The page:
by William Henry Davies
Brief:- History painting was a specific genre of painting that depicted scenes from religious, historical or mythological texts. Choose a text that has meaning for you. It can be anything from a poem to a newspaper report, a biblical passage or a scene in a novel. It can be a long text, but it would probably be best if it was reasonably short, even a few lines. You’ll need to know your text by heart, so read it repeatedly.
Try to generate visual ideas that communicate something about the text. Discuss the text with other people and find out what images spring to mind for them. Write down any ideas you get from the text. They can be visual ideas or thoughts about the subject.
How would you turn that text into a photograph or a series of photographs?
- Begin by thinking of a literal translation from the text, like a movie or a biblical painting.
- Next, try to think in more metaphorical and symbolic ways. Text can be didactic, but you don’t have to illustrate the text; you can use it as a starting point for your picture making or you can create a broad interpretation based on the intuitive or emotional meaning the text has for you. For example, the Resurrection may cause joy and this joy could be metaphorically expressed in an explosion of colour, as in the work of Polly Apfelbaum.
When you’ve finished your work, place the photograph or photographs you’ve made with the text, side-by-side.
by William Henry Davies
What a lot of fun I have had whilst making this sequence, I have thoroughly enjoyed it. Because I read the course manual before I started Foundations in Photography, I had planned to use Leisure by William Henry Davies from the outset. It is probably my favourite poem, and one that is etched in my memory. My intention had always been to make this as close to a literal representation as I could do.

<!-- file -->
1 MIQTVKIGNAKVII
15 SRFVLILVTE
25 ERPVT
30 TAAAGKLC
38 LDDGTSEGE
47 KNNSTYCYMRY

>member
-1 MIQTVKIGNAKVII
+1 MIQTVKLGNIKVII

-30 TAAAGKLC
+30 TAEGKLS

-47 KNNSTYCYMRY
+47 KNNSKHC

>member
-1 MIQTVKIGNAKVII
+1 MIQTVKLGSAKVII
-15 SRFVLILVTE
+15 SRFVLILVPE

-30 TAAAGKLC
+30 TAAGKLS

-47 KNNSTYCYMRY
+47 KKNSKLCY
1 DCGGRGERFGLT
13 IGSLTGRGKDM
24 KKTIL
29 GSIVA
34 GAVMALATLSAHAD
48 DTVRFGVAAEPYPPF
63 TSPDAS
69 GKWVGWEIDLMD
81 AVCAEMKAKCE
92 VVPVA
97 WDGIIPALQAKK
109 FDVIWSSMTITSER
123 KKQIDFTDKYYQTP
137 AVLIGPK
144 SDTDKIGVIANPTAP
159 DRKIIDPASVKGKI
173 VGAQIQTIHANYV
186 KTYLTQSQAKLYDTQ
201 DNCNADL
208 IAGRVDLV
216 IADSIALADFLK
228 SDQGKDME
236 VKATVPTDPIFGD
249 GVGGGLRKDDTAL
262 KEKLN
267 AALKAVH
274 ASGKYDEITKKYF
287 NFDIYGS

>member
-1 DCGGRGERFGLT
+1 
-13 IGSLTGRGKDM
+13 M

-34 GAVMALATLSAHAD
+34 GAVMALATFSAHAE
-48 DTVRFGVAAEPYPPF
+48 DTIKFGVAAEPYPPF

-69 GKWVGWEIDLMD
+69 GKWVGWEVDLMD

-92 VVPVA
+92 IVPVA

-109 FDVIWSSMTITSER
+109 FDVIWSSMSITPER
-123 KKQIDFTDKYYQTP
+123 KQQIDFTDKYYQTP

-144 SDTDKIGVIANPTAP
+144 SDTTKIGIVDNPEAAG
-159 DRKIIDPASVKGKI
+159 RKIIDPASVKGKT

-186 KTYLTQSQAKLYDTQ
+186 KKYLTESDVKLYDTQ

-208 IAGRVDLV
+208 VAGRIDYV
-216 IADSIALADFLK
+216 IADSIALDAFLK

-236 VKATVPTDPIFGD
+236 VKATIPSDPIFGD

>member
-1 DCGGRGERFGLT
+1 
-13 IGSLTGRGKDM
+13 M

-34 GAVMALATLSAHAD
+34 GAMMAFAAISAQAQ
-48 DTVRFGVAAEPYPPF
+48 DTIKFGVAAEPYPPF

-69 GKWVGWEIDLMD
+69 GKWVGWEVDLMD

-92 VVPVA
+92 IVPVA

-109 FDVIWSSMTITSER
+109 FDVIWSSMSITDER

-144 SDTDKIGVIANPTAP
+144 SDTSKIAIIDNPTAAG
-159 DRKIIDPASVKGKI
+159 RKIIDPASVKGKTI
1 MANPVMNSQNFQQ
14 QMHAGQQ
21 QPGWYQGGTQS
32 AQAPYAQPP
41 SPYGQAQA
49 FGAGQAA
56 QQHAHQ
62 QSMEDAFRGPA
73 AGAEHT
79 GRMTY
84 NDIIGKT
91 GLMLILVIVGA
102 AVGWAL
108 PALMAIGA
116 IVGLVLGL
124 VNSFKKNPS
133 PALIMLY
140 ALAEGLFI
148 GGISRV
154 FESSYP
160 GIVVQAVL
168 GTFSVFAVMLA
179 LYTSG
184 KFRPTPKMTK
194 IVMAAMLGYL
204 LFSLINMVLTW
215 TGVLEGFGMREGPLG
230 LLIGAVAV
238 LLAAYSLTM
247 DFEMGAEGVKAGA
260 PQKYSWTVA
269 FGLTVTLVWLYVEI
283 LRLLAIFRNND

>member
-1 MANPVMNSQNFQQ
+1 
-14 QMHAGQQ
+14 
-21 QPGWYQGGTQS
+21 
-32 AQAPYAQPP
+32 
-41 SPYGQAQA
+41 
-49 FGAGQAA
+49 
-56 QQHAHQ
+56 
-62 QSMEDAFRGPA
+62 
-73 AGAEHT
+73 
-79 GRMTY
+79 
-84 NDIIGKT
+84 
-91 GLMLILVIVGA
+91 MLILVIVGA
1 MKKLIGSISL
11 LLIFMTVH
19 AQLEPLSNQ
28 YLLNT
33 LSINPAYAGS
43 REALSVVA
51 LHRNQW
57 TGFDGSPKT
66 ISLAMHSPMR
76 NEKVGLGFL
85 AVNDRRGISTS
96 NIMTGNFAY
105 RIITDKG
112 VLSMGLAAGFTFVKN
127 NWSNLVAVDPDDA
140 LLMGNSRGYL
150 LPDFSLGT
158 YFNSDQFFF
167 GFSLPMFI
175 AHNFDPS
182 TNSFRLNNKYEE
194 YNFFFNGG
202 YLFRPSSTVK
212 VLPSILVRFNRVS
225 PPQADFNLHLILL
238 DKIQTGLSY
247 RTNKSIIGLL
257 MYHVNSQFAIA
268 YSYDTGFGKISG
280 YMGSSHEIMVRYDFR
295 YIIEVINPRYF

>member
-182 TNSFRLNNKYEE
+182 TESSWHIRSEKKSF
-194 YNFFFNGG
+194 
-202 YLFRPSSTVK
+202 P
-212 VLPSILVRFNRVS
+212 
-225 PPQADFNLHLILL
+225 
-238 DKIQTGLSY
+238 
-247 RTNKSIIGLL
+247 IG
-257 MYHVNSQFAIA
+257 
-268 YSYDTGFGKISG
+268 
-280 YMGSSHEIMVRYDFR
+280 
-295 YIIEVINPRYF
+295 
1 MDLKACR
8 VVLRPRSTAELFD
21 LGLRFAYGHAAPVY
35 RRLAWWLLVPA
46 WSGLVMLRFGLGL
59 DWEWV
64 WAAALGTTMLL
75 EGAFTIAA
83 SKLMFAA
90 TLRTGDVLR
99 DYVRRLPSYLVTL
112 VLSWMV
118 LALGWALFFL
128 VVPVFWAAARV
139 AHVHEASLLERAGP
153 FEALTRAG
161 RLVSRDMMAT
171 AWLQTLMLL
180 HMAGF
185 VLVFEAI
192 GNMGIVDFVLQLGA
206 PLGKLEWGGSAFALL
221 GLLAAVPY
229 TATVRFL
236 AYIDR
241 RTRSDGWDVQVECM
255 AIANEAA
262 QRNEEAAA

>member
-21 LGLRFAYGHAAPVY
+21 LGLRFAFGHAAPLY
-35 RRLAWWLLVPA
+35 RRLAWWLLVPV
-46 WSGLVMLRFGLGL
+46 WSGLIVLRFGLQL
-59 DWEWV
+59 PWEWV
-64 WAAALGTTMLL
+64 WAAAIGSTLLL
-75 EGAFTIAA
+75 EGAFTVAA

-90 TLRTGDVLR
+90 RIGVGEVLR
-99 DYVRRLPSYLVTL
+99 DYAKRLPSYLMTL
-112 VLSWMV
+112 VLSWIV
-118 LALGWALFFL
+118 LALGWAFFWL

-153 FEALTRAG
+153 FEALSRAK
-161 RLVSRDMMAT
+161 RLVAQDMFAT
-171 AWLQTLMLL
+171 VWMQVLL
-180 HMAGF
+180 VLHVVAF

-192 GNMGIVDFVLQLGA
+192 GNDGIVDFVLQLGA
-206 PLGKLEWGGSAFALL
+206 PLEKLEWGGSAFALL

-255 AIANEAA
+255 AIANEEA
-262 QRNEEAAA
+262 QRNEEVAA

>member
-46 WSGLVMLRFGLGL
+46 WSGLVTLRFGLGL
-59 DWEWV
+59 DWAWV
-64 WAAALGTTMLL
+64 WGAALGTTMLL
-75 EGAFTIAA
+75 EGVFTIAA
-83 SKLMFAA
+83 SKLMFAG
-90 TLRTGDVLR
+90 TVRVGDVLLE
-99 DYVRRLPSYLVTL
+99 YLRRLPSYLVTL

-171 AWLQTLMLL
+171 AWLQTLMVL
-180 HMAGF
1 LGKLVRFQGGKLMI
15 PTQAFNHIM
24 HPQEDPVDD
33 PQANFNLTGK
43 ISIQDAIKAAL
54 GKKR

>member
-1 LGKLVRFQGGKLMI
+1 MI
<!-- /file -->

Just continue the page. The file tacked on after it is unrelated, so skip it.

Technically this has been quite straight forward, with the only challenges coming from using Photoshop to remove an electric fence in the scene with the cows, and also from trying to get the text size correct. This has been difficult because I have taken the photos on four different cameras, each with their own dimensions, and because they have all been cropped to different ratios so that I could make each omage how I wanted them. I felt that it was important to get the text correct on the full size image, rather than the 1080p that I have saved the photos as, so that if I need to rework a photo then I have the original in its complete form.
The text has not worked out, and this is easy to correct by saving the original without text to 1080p and then increasing the canvas size and adding text, which can now be added at the same size.
I am going to go back and do this, but I felt that it was important to, as my former school teachers would say, show my workings out not just the answers.
Because this has been planned for a long time, than I have had the opportunity to take these photos in many places that I have visited, although I have had to include two from before I began Foundations in Photography so that I could retain the narrative, and two portraits from previous coursework.
Most of these are poor photos, but how could I not add barn owls to my gallery?
See the brave rabbit behind the owl?